I knew as I rounded the corner of the pseudo crest of the hill (I knew it wasn’t the end of the torture because I hadn’t yet seen the final split mat for the Laurel Hill Split) that I wasn’t going to beat my time from the previous year and was upset about it. I knew I wouldn’t beat my time because I knew I was carrying around an extra .25 mile and it pissed me off because my pace was actually lower than last year throughout – .25 mile might not seem like a big deal, but it really is. At a 9 minute pace (close to what I was doing, just under that, but for round numbers to make the math easier) that’s an extra 2:15 – not insignificant. When my goal is to shave off 00:30, an extra 2:15 worth of mileage means I have to run much, much faster and I just didn’t have it, especially after getting my ass handed to me by Laurel Hill Road.

I felt deflated.

I perked up a bit as I rounded the corner to the stadium and could hear the band playing and people cheering – I finished with a gun time of 1:41:48 (after a 13 minute late start, can’t complain about that too much…) a chip AND Garmin time of 1:30:04 (that hardly ever happens to me), though, Garmin had a distance of 10.28, so something between was actual.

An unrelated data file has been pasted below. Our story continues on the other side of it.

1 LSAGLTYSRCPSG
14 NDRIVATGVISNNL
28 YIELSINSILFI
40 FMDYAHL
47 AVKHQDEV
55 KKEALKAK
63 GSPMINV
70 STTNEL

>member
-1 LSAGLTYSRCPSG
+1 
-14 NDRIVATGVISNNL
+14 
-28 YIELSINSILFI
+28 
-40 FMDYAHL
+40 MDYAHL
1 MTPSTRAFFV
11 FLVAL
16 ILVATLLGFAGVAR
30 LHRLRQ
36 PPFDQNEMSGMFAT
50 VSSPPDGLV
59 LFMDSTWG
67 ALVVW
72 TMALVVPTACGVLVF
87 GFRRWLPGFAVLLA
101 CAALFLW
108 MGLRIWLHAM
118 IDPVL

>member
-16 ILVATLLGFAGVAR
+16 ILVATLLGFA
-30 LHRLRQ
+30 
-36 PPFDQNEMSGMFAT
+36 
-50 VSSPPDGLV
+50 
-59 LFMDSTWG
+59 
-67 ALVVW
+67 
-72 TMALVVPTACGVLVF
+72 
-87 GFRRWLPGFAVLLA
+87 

My out of town race buddy finished first, then me, then my local race buddy, who completed his longest race yet and inside his goal! We got food, water and compared notes on the race and then headed home… when I got lost on campus looking for my car. Again. (sigh).


As far as training goes, 90 mile months have worked well for me. Other than the incident on Laurel Hill, I felt really good the vast majority of this race. I have been working on my core, and I can tell it is starting to pay off. The one key thing I need to learn now is how to work within, while trying to gradually stretch, my limits – and to keep doing what I’ve had success doing in the last couple of months.

Otherwise, I could stand a geography lesson for the town of Chapel Hill, the campus of UNC specifically. I am *sick* of losing my car and my way around that campus, especially when there are no restrooms… grr.

Next year. Just wait. Next year…

Fourteen… Times Two

Happy Easter Eve, my friends!